THE HOLY ONES
Rabbi David Walk
This week's Torah reading begins with the momentous directive: Be holy! And rabbi types have debated ever since what exactly God meant by that. Some have suggested that it requires us to restrict ourselves from sexual promiscuity, others have said that it is a new mitzvah to refrain from even permitted behavior when it isn't moral or ethical and there are those who simply explain that it means to keep the extraordinary mitzvoth which are cataloged in this remarkable parsha. This reading contains a recap of the Ten Commandments and, perhaps the most famous Torah law of all, love your neighbor like yourself. Well, I'd like to throw my yarmulka into the ring with an interpretation I've never seen before. So, please, be gentle with your reactions. The ideas come from some of my spiritual heroes, but I think that I'm applying them in a novel way.
To get to the idea which I want to present we must go back to a verse we read on Shabbat Hagadol just before Pesach. Most years the two readings of Acharei Mot and Kedoshim are read together, but in our Jewish leap year mode they are separated this year. So, two weeks ago we read, 'Like the practice of the land of Egypt, in which you dwelt, you shall not do, and like the practice of the land of Canaan, to which I am bringing you, you shall not do, and you shall not follow their statutes (Leviticus 18:3).' Here begins one of the great debates of our people. How we behave and dress is based upon our interpretation of this verse. We know that the ultra-orthodox understand this verse to demand that we live as differently from the others around us as we possibly can. However, Rabbi Moshe Isserles (1520-1572) wrote in his gloss to the Shulchan Aruch (Code of Jewish Law) that this prohibition of following the ways of the Gentiles only extended to practices which were idolatrous or promiscuous (Yoreh De'ah 177:1). So, how do we view other ideas and activities from the world around us? We'll look at three opinions.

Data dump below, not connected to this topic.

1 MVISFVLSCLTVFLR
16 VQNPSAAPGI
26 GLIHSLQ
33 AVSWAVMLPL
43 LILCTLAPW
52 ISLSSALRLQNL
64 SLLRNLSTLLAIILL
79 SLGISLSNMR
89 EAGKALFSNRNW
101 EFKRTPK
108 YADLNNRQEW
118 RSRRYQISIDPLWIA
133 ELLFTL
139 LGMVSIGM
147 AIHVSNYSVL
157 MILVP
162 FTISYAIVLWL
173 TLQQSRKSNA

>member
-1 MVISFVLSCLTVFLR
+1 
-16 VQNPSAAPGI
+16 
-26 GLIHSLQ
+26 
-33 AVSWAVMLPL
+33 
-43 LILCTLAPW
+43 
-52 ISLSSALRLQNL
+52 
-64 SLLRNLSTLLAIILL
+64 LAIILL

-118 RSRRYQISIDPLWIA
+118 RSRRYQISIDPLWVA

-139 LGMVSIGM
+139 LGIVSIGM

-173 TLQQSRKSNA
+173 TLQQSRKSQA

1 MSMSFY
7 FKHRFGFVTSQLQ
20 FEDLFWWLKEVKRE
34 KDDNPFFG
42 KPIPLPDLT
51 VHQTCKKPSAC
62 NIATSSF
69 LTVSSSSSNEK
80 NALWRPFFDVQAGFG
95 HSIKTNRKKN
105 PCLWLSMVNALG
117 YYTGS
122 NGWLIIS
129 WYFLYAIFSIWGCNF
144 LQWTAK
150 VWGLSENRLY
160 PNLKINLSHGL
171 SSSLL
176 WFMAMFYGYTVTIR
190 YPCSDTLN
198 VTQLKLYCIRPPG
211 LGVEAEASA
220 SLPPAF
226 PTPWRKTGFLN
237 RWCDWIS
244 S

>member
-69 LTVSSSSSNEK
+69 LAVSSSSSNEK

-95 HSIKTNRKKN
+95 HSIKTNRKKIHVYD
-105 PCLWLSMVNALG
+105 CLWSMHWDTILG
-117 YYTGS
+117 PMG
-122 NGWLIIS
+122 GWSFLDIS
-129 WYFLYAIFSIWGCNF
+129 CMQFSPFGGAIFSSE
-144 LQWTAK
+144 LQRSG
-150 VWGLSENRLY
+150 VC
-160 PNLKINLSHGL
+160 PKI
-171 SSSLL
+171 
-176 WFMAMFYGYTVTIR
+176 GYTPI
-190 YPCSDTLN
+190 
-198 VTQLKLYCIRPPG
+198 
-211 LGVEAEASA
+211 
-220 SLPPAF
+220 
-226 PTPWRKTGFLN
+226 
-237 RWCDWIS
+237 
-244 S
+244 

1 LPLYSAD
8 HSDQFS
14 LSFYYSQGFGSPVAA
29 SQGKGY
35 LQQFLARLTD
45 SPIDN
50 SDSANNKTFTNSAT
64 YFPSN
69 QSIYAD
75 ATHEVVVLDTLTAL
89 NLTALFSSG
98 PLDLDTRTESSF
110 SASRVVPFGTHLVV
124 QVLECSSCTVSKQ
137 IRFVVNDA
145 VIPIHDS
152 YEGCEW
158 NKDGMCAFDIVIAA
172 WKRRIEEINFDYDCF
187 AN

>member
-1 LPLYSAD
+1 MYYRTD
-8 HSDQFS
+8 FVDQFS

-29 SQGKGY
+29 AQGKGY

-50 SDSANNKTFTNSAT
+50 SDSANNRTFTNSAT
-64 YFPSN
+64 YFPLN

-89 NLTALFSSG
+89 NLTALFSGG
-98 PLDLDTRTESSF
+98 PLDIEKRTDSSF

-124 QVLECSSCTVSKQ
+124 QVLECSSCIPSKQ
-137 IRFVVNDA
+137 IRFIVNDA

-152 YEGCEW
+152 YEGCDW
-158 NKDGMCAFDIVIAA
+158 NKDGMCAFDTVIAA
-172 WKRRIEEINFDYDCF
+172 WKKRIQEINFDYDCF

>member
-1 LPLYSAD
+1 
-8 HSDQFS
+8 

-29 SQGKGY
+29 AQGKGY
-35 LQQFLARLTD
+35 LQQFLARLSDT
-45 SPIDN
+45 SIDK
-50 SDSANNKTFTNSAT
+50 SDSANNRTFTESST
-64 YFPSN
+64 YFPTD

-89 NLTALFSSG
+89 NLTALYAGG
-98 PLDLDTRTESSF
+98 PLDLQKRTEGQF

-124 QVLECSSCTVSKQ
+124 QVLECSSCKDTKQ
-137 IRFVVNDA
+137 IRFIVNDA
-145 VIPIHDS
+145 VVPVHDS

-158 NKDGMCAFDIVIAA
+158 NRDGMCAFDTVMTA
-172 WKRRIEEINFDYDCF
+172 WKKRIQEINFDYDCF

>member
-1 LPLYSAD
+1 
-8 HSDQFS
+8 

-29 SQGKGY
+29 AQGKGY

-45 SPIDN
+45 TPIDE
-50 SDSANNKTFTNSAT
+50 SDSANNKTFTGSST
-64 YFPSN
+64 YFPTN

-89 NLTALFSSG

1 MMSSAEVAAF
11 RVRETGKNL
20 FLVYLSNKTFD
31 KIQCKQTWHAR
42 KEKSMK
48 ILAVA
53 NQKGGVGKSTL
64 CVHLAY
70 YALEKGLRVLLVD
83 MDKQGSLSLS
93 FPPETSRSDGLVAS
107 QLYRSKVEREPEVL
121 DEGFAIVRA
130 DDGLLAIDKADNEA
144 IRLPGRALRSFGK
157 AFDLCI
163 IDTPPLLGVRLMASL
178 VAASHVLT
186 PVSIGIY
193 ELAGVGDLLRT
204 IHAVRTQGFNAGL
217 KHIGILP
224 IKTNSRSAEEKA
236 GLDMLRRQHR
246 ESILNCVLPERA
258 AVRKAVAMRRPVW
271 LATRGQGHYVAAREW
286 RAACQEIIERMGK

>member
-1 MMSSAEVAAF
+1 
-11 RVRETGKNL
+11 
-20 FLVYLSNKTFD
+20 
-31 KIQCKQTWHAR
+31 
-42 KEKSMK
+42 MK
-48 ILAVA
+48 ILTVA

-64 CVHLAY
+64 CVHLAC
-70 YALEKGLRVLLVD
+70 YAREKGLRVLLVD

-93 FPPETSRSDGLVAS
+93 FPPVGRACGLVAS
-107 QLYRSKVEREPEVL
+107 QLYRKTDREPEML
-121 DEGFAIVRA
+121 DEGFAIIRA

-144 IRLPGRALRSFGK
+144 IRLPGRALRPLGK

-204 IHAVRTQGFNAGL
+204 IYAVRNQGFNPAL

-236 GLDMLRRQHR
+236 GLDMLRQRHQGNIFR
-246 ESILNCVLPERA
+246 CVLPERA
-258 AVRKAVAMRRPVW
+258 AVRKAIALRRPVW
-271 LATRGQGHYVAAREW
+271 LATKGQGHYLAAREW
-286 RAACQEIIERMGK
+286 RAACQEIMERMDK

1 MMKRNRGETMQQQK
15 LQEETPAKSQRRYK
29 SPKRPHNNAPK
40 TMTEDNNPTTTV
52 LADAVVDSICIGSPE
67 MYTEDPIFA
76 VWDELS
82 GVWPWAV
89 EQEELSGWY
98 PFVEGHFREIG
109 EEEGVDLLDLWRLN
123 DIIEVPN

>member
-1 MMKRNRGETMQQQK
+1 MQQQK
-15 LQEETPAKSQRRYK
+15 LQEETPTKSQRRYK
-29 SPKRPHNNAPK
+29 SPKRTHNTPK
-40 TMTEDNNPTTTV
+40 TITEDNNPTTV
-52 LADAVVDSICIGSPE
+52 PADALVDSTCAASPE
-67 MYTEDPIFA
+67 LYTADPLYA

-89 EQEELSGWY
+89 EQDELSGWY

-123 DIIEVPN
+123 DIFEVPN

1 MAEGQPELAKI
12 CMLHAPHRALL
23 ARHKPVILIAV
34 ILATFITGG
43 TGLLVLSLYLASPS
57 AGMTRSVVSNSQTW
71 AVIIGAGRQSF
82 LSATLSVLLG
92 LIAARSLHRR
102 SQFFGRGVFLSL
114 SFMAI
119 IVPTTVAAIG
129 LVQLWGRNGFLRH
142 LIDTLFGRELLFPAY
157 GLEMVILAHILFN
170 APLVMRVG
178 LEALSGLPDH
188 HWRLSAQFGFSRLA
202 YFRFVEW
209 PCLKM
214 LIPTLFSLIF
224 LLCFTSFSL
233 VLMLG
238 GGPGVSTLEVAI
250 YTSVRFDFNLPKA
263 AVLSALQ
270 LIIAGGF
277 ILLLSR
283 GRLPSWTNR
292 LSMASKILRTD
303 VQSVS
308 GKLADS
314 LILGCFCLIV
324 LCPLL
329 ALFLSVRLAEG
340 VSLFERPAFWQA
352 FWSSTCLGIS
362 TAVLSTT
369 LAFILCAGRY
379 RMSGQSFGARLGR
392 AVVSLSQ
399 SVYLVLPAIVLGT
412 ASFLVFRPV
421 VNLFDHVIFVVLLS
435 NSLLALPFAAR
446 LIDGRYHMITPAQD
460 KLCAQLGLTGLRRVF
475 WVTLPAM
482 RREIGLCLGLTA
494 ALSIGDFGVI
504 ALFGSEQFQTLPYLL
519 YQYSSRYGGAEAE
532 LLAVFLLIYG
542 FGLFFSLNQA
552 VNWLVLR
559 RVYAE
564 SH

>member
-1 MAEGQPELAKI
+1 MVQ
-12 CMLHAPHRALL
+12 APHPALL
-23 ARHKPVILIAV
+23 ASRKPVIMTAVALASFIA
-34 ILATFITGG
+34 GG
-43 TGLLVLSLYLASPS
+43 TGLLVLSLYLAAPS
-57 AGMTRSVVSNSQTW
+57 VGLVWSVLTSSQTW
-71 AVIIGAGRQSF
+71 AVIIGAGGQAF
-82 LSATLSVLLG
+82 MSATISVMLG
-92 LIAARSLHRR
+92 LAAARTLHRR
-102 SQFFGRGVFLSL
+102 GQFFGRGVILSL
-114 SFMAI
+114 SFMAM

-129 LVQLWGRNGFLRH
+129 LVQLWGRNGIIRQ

Rabbi Aharon Lichtenstein the great Rosh Yeshiva of Yeshivat Har Etziyon wrote, 'I wish to reiterate emphatically that I continue to subscribe wholeheartedly to the affirmation that, properly approached and balanced, general culture can be a genuinely ennobling and enriching force. I am talking about the spiritual value of general education, not just education for the sake of earning a living. Quite the contrary, my personal experience over the last two decades has only reinforced an awareness of the spiritual significance of 'the best that has been thought and said in the world (Matthew Arnold).' For what is it that such culture offers us?—the ability to understand, appreciate and confront our personal, communal and cosmic context, and a sensitivity to the human condition. Above all, culture instills in us a sense of the moral, psychological and metaphysical complexity of human life. A good friend of mine had a nephew who attended
Reb Aharon's father in law, of course, was Rabbi Joseph Dov Soloveitchik amongst the greatest Jewish thinkers of the twentieth century and champion of the Torah U'mada (Torah and secular knowledge) position. The Rav expressed the necessity of understanding the world around us in a totally different way. He wrote: We Jews have been burdened with a twofold task: we have to cope with the problem of a double confrontation. We think of ourselves as human beings, sharing the destiny of Adam in his general encounter with nature, and as members of a covenantal community which has preserved its identity under most unfavorable conditions. We believe we are the bearers of a double charismatic load, that of the dignity of man, and that of the sanctity of the covenantal community. In this difficult role, we are summoned by God, who revealed himself at both the level of universal creation and that of the private covenant, to undertake a double mission - the universal human and the exclusive covenantal confrontation (from The Lonely Man of Faith). We must understand this world otherwise we can't fulfill our dual obligation.
But the position I believe best expresses the point I want to make is that of Reb Aharon's partner in leading Yeshivat Har Etziyon for over forty years, Rav Yehuda Amital OB"M. He wrote: The third course upon which one might embark is neither an effort at total seclusion nor an insistence upon waging war on society. It is one that might be summed up in the term 'selective confrontation.' Selective confrontation allows one to remain aware of the world that functions outside of Judaism, and then to weigh those values against those which Judaism has to offer. In the Kabbalistic phrase, it is the process of ha'alat ha-nitzozot, the raising of the sparks of holiness inherent in all people. The process itself is one that serves to differentiate between those values which can add to the richness of a Jewish life, and those values which remain diametrically opposed to Judaism (from Jewish Values in a Changing World). Rav Amital explains that we include the positive material from the Gentile world to make it holy.
I believe that's what kedoshim tihiyu means. We create holiness. Don't translate that phrase as 'Be holy (an adjective)' rather translate it as 'Be the Holy Ones (a noun)'. We must be those who create holiness by exalting the worthy ideas and knowledge around us. Our special role in this world is based upon our ability and our responsibility to create kedusha.